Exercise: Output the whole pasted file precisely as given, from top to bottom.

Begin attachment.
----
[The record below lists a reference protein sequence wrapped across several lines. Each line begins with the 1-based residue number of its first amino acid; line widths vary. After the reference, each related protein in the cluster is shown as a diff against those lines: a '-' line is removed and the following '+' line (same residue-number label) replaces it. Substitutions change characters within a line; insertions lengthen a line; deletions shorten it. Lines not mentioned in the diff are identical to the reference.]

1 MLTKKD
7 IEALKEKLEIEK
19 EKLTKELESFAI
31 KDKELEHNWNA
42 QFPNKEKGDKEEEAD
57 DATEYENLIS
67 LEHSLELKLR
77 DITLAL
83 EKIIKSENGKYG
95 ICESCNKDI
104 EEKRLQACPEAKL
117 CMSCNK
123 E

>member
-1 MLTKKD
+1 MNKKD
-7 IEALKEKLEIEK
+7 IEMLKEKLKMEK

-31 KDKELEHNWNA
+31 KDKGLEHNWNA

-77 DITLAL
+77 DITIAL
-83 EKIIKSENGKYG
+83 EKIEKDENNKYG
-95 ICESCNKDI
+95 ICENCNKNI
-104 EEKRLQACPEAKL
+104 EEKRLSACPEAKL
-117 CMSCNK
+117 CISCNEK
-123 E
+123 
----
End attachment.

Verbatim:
[The record below lists a reference protein sequence wrapped across several lines. Each line begins with the 1-based residue number of its first amino acid; line widths vary. After the reference, each related protein in the cluster is shown as a diff against those lines: a '-' line is removed and the following '+' line (same residue-number label) replaces it. Substitutions change characters within a line; insertions lengthen a line; deletions shorten it. Lines not mentioned in the diff are identical to the reference.]

1 MLTKKD
7 IEALKEKLEIEK
19 EKLTKELESFAI
31 KDKELEHNWNA
42 QFPNKEKGDKEEEAD
57 DATEYENLIS
67 LEHSLELKLR
77 DITLAL
83 EKIIKSENGKYG
95 ICESCNKDI
104 EEKRLQACPEAKL
117 CMSCNK
123 E

>member
-1 MLTKKD
+1 MNKKD
-7 IEALKEKLEIEK
+7 IEMLKEKLKMEK

-31 KDKELEHNWNA
+31 KDKGLEHNWNA

-77 DITLAL
+77 DITIAL
-83 EKIIKSENGKYG
+83 EKIEKDENNKYG
-95 ICESCNKDI
+95 ICENCNKNI
-104 EEKRLQACPEAKL
+104 EEKRLSACPEAKL
-117 CMSCNK
+117 CISCNEK
-123 E
+123 